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Teeth Grinding and Sleep Apnoea

Nocturnal teeth grinding is medically termed sleep bruxism. It is when a person clenches and grinds his teeth during sleep, and sometimes during the day. Classified as a movement disorder occurring when a person is asleep, bruxism is rather common, with an estimated 8% of the Australian adult population suffering with nocturnal teeth grinding. Bruxism affects both adults and children, exhibiting no marked differences in bruxism rates between male and female.

Dangers of Bruxism

Teeth grinding is damaging to oral and dental health. Undiagnosed and untreated teeth grinding will ultimately lead to gum disease and tooth loss. Occasional teeth grinding may not be harmful, but when the condition is severe, dental damage is inevitable as well as facial pain and disturbed sleep and daytime sleepiness due to sleep fragmentation or awakenings from sleep.  The condition is also associates with sleep apnoea, snoring and other night-time movement disorders.

Causes of Bruxism

The causes of bruxism are unspecified but there are studies that link the condition to alcohol consumption, cigarette smoking, caffeine and fatigue. If any one of these is the cause of a person’s bruxism, then a change in his lifestyle may well cure his condition. However, bruxism is also linked to snoring, sleep apnoea or jaw misalignment, professional help is required.  Evidence indicates that a person with bruxism and sleep apnoea was able to alleviate his teeth grinding when his sleep apnoea was addressed.

Risk Factors

Bruxism has other risk factors that include one’s personality type, medications, family members with bruxism, age, and other mental and medical health disorders such as dementia, Parkinson’s disease, epilepsy, gastroesophageal reflux disorder (GERD), attention deficit hyperactivity disorder (ADHD), night terrors and other sleep-related disorders.

Signs and Symptoms

Some of the most common signs and symptoms of bruxism are:

  • Teeth clenching and grinding during sleep, loud enough to awaken sleep partner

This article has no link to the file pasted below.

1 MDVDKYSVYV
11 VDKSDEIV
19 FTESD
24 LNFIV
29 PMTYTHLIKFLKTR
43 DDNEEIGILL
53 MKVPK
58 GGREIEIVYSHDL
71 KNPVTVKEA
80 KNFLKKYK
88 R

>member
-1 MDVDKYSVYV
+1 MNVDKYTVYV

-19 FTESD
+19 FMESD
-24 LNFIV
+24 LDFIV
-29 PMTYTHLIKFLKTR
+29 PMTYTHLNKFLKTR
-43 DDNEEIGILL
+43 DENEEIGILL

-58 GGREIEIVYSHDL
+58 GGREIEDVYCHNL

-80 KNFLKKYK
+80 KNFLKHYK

• Teeth that appear to be loose, chipped, fractured or flattened
  • Exposed tooth enamel
  • Tooth sensitivity
  • Tight or tired jaw muscles, clicking or locked jaw
  • Face, neck and jaw soreness or pain
  • Earache that is not actually due to ear problem
  • Damage inside of cheek due to chewing
  • Dull temple headache
  • Disrupted sleep

Diagnosis and Treatment

A clinical diagnosis is done based on the history and symptoms of a patient. A certified dentist or oral care provider usually provides evidence-based diagnosis founded on the damage to the patient’s teeth. Polysomnography is not initially required but a sleep study is best for assessing if the bruxism is in anyway linked to sleep apnoea or any other movement or sleep disorder such as periodic limb movement disorder or restless leg syndrome. A sleep study will also determine the sleep disruption experienced by the patient during sleep. The same study will either confirm or refute the association between the patient’s nocturnal teeth grinding and clenching, and epilepsy or other seizure-related activity during sleep.

Treatment for bruxism depends on the underlying cause of the condition. If bruxism is due to too much caffeine, alcohol, smoking and late nights, then a change of lifestyle or behavioral modification may well be the solution. If the condition is brought about by sleep apnoea, then it is best to consult with a certified sleep doctor for CPAP therapy. In severe cases of stress, anxiety or movement disorder, anti-depressant or muscle relaxant may be prescribed.

Mouth guard to be worn during sleep is usually prescribed by a dentist to protect the teeth from further damage.  Practicing good sleeping hygiene and habits is also highly advised.

Below is a simple infographics presentation to better explain bruxism.

Teeth Grinding Guide

Teeth Grinding Guide created by Schererville & Chesterton Family Dentistry.

Call us at 1300 750 006 for enquiries about sleep apnoea and CPAP therapy.

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